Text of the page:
Chinese architect and founder of MAD architects, Ma Yansong serves as adjunct professor at School of Architecture, Tsinghua University, and visiting professor at Beijing University of Civil Engineering and Architecture.
Who Is The Chinese Architect?
Ma Yansong is an important voice of the new generation of creatives, he is the first Chinese architect to carry out a project of high relevance abroad. He has visionary ideas for the future of cities. It has been following a conception dubbed “Shan Shui City,” which aims to balance society, cities and the environment through architecture. China achieved a certain “architectural maturity” to allow greater freedom of expression for its artists. The result of this is explicit in the excellent constructive productions carried out in the country in recent years, especially Ma Yansong. He was born in 1975, in Beijing, China and he graduated in architecture from Tsinghua University, but completed his post-graduate studies at Yale University in 2002. After that, he had the pleasure of working for prominent professionals such as Peter Eisenman and Zaha Hadid before setting up his own studio MAD Architects in 2004.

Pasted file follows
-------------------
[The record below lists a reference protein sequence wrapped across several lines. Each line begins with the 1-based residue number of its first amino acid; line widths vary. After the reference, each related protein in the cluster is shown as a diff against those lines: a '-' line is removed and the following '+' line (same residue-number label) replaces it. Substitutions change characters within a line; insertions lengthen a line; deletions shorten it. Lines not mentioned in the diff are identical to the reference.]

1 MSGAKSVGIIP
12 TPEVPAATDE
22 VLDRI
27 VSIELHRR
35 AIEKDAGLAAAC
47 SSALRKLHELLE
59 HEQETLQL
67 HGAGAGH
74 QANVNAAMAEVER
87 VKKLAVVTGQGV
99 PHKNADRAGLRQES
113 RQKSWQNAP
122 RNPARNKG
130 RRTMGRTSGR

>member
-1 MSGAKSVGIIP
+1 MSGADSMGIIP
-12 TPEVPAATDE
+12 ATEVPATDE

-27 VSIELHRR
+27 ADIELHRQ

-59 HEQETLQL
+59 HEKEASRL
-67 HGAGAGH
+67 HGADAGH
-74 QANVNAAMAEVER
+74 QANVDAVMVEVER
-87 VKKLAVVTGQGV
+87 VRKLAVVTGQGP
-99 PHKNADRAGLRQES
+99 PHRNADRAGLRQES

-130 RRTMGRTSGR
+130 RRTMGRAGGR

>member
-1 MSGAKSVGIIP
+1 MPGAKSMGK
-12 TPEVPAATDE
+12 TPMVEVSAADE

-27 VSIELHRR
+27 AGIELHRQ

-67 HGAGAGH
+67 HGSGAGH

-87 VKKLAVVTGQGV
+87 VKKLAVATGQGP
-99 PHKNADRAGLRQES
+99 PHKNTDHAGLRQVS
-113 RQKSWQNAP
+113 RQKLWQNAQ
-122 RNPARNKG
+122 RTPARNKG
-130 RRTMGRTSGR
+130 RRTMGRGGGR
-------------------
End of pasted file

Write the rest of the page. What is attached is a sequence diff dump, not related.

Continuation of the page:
He also taught at the University of Civil Engineering and Architecture in Beijing. Parallel to the practice of design, his team explored different niches of the market, including promoting exhibitions, publications and national and international artworks. In 2014, the company was selected to work on the Lucas Museum of Narrative Art project in Chicago – a milestone achievement in the company’s history. Ma Yansong also participated in hundreds of competitions and received awards and honors around the world, such as the Architectural League of New York’s Young Architects Forum (2006) and an international fellowship from the Royal Institute of British Architects (2011). Absolute World Towers was named the Best Tall Building in the Americas for 2012 by the Council on Tall Buildings and Urban Habitat and in 2013 took first place in the Emporis Skyscraper Award for 2012.